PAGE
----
The high reading of 2.6 degrees F was reached last year when all mirrors were clean and not deformed in any way and the array and sensor focus had been carefully done. That reading was taken in late August. Had it been done on a clear day around the summer solstice (June 21) it might have been higher still. Nevertheless, I have used 2.6 degrees F for the calculations even though I have not recently seen a value that high for the reasons mentioned.

So, using a temperature rise of 2.6 degrees F at a flow rate of 37 gpm:

One BTU (British thermal Unit) is the amount of heat required to raise the temperature of one pound of water by one degree Fahrenheit. Heating is usually expressed in BTU/hr.

At a flow rate of 37 gpm, in one hour (37 x 60) = 2220 gph.

The weight of one gallon of water is 8.345 pounds, so the weight of water which flows through the array in one hour is (2220 x 8.345) = 18,526 lbs.

If the water is heated by 2.6 degrees F, then the heating power of the array is (18,526 x 2.6) = 48,168 BTU/hr.

One BTU/hr is approximately 0.0002931 kWh so the array generates approximately (48,168 x 0.0002931) = 14.118 kWh.

There are 13 sections in the array, so each contributes:
(48,168/13) = 3705 BTU/hr
or
(14.118/13) = 1.086 kWhr

I estimate the efficiency as follows:

The sun energy (insolation) in my area (43.7N -80.0W) that falls in one square meter (1550 square inches) is approximately 1150 watts or (1000/1550) = 0.645 watts/sq.in. The optical size of each section of my array (the aperture) is 19.375" x 96" or 1860 sq. inches and I am capturing 1086 watts per section or (1086/1860) = 0.584 watts/sq.in. So the capture efficiency is approximately (0.584/0.645x100) = 90%.

This result does seem to be a bit high and probably not right. I will continue to work on this.

As always, your interest and comments are welcome. I have much more to tell you about and you can watch this blog for updates.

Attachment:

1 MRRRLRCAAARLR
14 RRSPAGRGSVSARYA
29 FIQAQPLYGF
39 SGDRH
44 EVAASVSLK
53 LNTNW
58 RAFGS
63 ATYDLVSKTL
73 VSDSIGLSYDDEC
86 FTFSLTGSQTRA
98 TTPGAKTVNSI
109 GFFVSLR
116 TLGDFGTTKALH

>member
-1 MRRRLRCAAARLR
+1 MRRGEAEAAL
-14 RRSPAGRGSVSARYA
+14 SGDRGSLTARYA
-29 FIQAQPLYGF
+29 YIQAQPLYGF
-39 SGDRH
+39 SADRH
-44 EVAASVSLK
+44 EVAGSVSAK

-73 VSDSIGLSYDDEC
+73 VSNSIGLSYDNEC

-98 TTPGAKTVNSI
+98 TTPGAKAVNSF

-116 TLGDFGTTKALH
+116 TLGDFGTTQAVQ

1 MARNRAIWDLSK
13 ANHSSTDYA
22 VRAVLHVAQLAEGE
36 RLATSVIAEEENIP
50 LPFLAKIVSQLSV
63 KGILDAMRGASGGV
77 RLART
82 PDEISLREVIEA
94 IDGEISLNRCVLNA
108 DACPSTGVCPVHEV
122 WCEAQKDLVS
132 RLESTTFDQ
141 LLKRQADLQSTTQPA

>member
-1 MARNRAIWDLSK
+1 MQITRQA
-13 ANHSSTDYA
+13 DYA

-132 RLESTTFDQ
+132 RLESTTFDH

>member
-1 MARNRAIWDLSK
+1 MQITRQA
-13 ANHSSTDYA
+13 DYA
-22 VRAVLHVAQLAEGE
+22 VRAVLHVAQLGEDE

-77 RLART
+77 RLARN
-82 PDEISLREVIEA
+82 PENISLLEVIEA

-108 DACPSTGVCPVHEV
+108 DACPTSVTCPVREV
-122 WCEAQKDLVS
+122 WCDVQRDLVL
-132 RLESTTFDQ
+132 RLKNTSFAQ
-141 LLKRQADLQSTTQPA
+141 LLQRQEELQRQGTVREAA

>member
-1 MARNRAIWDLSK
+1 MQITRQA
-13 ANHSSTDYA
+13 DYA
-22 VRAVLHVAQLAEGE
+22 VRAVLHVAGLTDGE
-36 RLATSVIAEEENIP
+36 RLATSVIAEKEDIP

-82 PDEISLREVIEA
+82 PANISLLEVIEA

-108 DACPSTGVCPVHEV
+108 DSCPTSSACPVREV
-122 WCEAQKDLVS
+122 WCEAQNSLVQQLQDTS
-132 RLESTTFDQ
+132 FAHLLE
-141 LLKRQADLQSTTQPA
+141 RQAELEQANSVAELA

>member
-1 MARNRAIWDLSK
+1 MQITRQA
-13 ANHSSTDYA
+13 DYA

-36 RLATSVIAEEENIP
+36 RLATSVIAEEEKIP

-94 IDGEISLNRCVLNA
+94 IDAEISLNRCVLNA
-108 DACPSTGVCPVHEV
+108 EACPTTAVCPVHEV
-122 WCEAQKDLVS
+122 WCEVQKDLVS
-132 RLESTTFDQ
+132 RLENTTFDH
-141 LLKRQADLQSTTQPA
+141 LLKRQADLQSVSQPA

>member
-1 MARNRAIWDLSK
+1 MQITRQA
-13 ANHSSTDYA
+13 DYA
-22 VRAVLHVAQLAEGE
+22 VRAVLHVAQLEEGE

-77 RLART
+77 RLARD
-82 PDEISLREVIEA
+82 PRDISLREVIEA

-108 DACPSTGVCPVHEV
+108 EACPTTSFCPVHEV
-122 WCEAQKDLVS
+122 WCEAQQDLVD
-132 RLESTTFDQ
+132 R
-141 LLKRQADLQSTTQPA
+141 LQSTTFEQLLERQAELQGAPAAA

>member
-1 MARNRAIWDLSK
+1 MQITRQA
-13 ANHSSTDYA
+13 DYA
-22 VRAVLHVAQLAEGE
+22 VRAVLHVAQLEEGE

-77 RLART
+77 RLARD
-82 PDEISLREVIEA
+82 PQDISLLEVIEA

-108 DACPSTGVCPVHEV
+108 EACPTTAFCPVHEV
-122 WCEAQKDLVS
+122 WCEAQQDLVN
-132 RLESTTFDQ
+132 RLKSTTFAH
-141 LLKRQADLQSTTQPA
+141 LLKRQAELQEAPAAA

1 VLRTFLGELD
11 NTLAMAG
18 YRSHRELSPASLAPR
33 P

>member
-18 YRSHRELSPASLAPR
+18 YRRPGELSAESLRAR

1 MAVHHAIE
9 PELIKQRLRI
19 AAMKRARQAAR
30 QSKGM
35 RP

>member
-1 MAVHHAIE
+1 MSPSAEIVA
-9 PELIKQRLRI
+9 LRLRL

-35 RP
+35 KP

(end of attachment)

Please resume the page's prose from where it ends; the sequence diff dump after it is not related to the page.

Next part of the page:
The plans are coming along and should be available shortly. Thank you for your patience.

Update: My plan book is available here.

7 comments:

Ben said...

Your figures add up, though I'm sure you meant to say kW instead of kWh. 90% doesn't seem too high for once-through efficiency close to ambient temperature. Obviously this system has little conversion loss.

That sounds like a rather high flowrate. I wonder what is the energy usage of your pump?

george plhak said...

Thanks Ben.
I'm not a thermodynamics expert by any means but if I am talking about the heat to raise one pound of water by one degree and then go on to calculate the number of pounds of water in an hour, I am talking about kwH in a conversion, no?
The flowrate is high and is the entire flow from the pool pump and filter. The pump has a nameplate of 1 hp, or about 750 watts. I am planning to put a smaller, solar powered pump in parallel with the main pump and use the main pump only for vacuuming.

gittel said...

Ben is correct. A BTU is a unit of energy. BTU/h is a unit of power (which is a rate of energy usage). 1 Btu/hour = 0.000293071 kilowatts
(See http://www.translatorscafe.com/cafe/units-converter/power/calculator/Btu-(IT)-per-hour-[Btu/h]-to-kilowatt-[kW]/)

However, don't feel too bad. The BTU nomenclature is totally confusing! Check this out from Wikipedia: "When used as a unit of power, BTU per hour (BTU/h) is the correct unit, though this is often abbreviated to just "BTU"." WTF? So how am I supposed to know if someone really means BTU, or if they really mean BTU/h?

To make things even more confusing, the air conditioning industry uses the acronym "BTUH" to mean BTU per HOUR (divide BTU by hours), which is completely different from the usage of most other energy terms, such as kWh, which is kilowatts multiplied by hours, not kilowatts divided by hours.

Ourstralian said...

Very interesting.
I am designing a 'precinct scale'composting process that outputs heated water and/or air. I haven't built a prototype yet.
I intend to use the heated water as an input to a water heater. Given the energy curve for boiling water, there should be substantial energy savings.
Would a system like that be a good "pre-heater" for your system,with yours then being a preheater for my landlord's electric water system?
I am, for a number of reasons, putting the composting system into a greenhouse.
Would your system Function even more efficiently inside one? I know there are condensation issues.

george plhak said...

Certainly a solar trough heater could function as a pre-heater or as a final heater since it will effectively raise the temperature of the inlet water in either case.
I am pretty sure that placing the solar heater inside a greenhouse will reduce it's efficiency since the glass will filter some of the sunlight reaching the solar heater.
Thanks for your interest and comment.

harishdarji said...

Hello Georges I am very interested in your parabolic trough solar water heating. I wanted to purchage your guide. how I can get E book for this.

george plhak said...

Thank you harishdarji. I have added a link to the book at the end of the article.